And the church says, Are you crazy!? You'll really have to increase our faith for us to be able to do that!
Fitzmyer says Jesus'
words rather put the apostles immediately on the spot: The amount of faith is not important, but the kind of faith is, i.e, genuine faith. If it were not bigger than a grain of mustard, yet genuine, it would have wondrous power. (op. cit. 1142)
Fitzmyer implies Jesus is saying: If you had even a grain of faith... but you don't. Jesus is saying: You have things back to front. You come with the idea that if someone repents you must forgive them, but that if they don't, you can continue to reject; that is, exclude them. You start the process of community, and of seeking to be sacramental of the coming kingdom, from the assumption that you are right. And you come from a mindset of exclusion, from a foundation in original sin, rather than from God's place of love and forgiveness. Nuechterlein says
a unique feature of Jesus’ preaching was that he reversed the usual order of repentance and forgiveness. Instead of requiring repentance before forgiveness, Jesus seemed to forgive first as an act of pure grace that could then spark true repentance... “In his basileia message, salvation and penance seem to have exchanged places.” (Raymund Schwager)
The result of starting in the wrong place is that faith, and being faith-full, becomes inextricably bound up with being right, and with winning, when there is conflict. Being right and winning is the classic defence against being the one chosen to be excluded. We fall into saving ourselves rather than trusting that God has saved us and will save us, and that we don't need to win. Nuechterlein says faith
turns around the ordinary human experience about what orders human life. It undermines all notions of righteous violence based on holy vengeance, sometimes called “justice,” and replaces it with forgiveness. Moreover, rather than focusing on murdering or expelling the victims, true faith focuses on the rehabilitation of those same victims, those ‘little ones’ who must not be scandalized. So it’s not about the disciples having more faith. It’s about understanding what faith is in the first place.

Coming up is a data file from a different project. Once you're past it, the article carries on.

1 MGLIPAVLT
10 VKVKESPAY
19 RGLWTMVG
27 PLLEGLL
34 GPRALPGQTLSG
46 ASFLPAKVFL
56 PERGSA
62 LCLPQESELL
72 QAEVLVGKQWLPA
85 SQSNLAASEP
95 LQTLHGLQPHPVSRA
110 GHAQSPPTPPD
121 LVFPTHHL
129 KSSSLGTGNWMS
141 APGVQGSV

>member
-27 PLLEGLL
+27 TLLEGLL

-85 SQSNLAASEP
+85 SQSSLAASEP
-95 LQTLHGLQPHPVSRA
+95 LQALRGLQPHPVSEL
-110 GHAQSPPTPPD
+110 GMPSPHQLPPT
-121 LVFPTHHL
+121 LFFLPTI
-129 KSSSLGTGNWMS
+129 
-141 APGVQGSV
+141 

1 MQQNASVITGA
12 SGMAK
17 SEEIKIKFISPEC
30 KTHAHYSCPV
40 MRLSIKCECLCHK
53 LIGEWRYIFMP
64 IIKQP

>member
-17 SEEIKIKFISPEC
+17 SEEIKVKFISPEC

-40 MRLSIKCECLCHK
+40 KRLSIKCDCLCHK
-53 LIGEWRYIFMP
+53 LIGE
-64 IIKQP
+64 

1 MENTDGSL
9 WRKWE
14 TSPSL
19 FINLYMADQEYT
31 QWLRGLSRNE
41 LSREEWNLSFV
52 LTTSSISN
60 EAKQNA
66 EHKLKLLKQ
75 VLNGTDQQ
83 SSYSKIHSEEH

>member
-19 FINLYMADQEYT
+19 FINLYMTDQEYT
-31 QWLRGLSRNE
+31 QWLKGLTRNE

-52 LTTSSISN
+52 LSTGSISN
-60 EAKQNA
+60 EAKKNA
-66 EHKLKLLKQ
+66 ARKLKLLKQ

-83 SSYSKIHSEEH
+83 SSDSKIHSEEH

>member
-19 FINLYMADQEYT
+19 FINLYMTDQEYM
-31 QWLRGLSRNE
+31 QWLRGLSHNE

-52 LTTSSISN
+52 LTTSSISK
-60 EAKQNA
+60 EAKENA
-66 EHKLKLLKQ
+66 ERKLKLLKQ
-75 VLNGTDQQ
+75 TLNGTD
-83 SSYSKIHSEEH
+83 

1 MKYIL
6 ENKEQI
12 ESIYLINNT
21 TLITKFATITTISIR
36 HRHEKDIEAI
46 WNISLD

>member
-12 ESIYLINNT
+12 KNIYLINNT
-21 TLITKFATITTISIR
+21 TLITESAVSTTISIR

Could we say faith means to forgive? If we refuse to forgive, is there something lacking in our trust of God?
Nuechterlein asks "how does one find such faith?" and replies with this stunning answer:
By first being forgiven of being on the side of the perpetrators of righteous violence. Peter and Paul exemplify this forgiveness. Peter joins the side of Jesus’ persecutors by denying him three times, yet is given the keys to the kingdom. What are the keys to the kingdom? The responsibility to forgive and retain sins. Can one whose own sins have been so graciously forgiven ever really retain sins? Paul is confronted on the way to Damascus not with unbelief — which is the modern notion about what unfaith means — but with persecution by righteous violence — “Saul, Saul, why do you persecute me?” The realization of sin as making victims and Jesus’ gracious forgiveness of it are the beginning of faith. Faith is like the humbling experience of finding out just how infinitely we are indebted to our Lord at the same moment that we find out that we’re forgiven it all. It should then almost come natural to live that way of forgiveness with others, to live as a humble servant doing one’s duty.
It is because I have been given and forgiven, despite my sin, that I have been able to follow, which has been to begin my repentance.
How does this work out in a polarised and increasingly scandalised world and church?